A slew of senior officials were dismissed on Tuesday in Ukraine’s biggest political shake-up of the war so far that Kyiv said showed President Volodymyr Zelenskyy was in tune with his public following corruption allegations.
A long-running battle against corruption in Ukraine has taken on vital significance as Russia’s invasion has made Kyiv heavily reliant on Western support and it pursues a bid to join the European Union.
The clear-out of over a dozen officials as Russia’s invasion enters its 12th month came days after the arrest of a deputy minister suspected of graft and allegations that were denied by the defense ministry and sparked an outcry.
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“The president sees and hears society. And he directly responds to a key public demand – justice for all,” Mykhailo Podolyak, a senior Zelenskyy adviser, wrote on Twitter.
The outgoing officials include five regional governors, four deputy ministers and a senior presidential office official seen as close to Zelenskyy, who had announced on Monday there would be “personnel decisions - some today, some tomorrow.”
Some of the changes had been planned for a while, but were precipitated by a sudden spate of negative headlines, Kyiv-based political analyst Volodymyr Fesenko said.
“This is simultaneously an intensification of the fight against corruption, and a reaction from the president… to critical articles in the media,” Fesenko told Reuters.
Some of the announcements appeared linked to corruption accusations while others were entirely unrelated.
The shake-up was made all the more striking coming amid a deep freeze in domestic politics that has held throughout the war as political rivalries were largely set aside to focus on the fight for national survival.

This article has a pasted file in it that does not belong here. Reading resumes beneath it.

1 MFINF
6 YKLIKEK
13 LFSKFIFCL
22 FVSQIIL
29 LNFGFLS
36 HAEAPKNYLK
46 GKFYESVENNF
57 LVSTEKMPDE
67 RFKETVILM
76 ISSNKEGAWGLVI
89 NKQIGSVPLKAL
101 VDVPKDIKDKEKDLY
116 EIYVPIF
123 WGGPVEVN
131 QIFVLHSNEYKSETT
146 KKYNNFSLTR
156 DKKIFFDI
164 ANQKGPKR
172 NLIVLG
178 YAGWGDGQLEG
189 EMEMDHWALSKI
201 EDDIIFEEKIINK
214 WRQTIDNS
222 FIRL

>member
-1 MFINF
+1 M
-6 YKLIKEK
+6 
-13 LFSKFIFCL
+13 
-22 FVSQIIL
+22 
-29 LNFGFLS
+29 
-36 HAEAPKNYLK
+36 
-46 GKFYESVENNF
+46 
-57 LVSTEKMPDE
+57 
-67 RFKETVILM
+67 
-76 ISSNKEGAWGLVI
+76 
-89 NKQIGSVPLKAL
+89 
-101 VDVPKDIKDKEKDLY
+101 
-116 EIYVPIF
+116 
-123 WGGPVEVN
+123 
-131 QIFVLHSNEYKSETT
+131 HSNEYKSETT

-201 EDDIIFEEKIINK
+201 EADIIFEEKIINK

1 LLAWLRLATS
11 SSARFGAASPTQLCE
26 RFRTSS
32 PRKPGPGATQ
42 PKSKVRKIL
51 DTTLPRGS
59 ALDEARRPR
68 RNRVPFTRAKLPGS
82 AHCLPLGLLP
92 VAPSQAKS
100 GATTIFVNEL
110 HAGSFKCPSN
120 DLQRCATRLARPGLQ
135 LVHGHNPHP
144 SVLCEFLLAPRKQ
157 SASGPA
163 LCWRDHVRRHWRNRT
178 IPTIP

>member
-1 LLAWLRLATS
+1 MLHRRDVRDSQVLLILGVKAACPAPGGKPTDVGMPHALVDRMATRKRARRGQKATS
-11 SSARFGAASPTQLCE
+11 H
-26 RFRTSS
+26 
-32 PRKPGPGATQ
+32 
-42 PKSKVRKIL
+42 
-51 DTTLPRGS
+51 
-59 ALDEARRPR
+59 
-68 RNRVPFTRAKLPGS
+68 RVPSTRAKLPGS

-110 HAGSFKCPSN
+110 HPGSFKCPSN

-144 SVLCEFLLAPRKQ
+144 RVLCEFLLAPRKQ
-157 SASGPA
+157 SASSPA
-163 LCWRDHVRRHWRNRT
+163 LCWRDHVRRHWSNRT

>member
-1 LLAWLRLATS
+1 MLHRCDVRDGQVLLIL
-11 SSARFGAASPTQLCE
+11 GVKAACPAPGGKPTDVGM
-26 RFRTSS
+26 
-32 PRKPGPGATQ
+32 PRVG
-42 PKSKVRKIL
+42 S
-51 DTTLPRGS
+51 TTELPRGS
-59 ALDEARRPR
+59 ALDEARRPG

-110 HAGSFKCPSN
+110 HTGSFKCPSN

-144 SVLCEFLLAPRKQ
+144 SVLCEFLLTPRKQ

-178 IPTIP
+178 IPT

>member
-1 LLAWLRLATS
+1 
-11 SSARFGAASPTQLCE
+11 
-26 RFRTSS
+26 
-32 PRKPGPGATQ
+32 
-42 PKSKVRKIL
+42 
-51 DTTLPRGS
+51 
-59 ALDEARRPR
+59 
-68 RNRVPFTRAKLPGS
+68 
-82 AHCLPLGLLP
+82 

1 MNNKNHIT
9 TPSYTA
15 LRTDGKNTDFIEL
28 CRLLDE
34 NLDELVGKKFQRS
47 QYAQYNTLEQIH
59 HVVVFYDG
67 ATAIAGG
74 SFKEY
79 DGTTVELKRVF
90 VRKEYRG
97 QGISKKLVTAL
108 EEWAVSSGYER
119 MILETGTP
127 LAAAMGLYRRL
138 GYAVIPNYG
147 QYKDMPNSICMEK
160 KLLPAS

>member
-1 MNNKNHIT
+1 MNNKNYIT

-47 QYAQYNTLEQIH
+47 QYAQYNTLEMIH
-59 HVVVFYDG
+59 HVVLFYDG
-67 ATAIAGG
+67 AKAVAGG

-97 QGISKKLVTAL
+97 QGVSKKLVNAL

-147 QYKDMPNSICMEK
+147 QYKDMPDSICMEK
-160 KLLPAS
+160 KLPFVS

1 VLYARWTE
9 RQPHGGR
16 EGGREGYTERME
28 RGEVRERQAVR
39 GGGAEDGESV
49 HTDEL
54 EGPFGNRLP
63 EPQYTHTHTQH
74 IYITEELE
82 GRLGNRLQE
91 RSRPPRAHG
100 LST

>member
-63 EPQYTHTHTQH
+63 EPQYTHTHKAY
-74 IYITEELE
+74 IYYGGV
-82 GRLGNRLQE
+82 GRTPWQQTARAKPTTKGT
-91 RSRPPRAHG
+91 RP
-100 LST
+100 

Deputy Defense Minister Vyacheslav Shapovalov tendered his resignation after a local media report over the weekend accused the defense ministry of paying inflated prices for supplies of food, an old trick used by corrupt officials to skim off money.
The ministry said the allegations were groundless but that the resignation of Shapovalov, who was in charge of army supplies, was a “worthy deed” that would help retain trust in the ministry.
As the shake-up unfolded in a series of announcements, Prime Minister Denys Shmyhal told a cabinet meeting that Ukraine was making progress in its anti-corruption campaign. “It is systemic, consecutive work which is very needed for Ukraine and is an integral part of integration with the EU,” he said.
The governors of the regions of Dnipropetrovsk, Zaporizhzhia, Kyiv, Sumy and Kherson were among those on their way out. Technically, Zelenskyy still needs to publish a decree finalizing their sacking.
The president’s office said it had accepted the resignation of Kyrylo Tymoshenko as its deputy head. He gave no reason for his exit.
The 33-year-old worked on Zelenskyy’s election campaign and had been in his post since 2019, overseeing the regions and regional policies. He had been criticized by local media for driving flashy cars during the invasion, though he denied wrongdoing and said the vehicles had been rented.
Deputy Prosecutor General Oleksiy Symonenko, who had come under fire in local media for holidaying with his family in Marbella in Spain during the war, was removed from his post. Symonenko has not commented publicly on those allegations.
Zelenskyy said in his nightly speech on Monday that officials would no longer to be able to travel abroad for purposes unrelated to government work.
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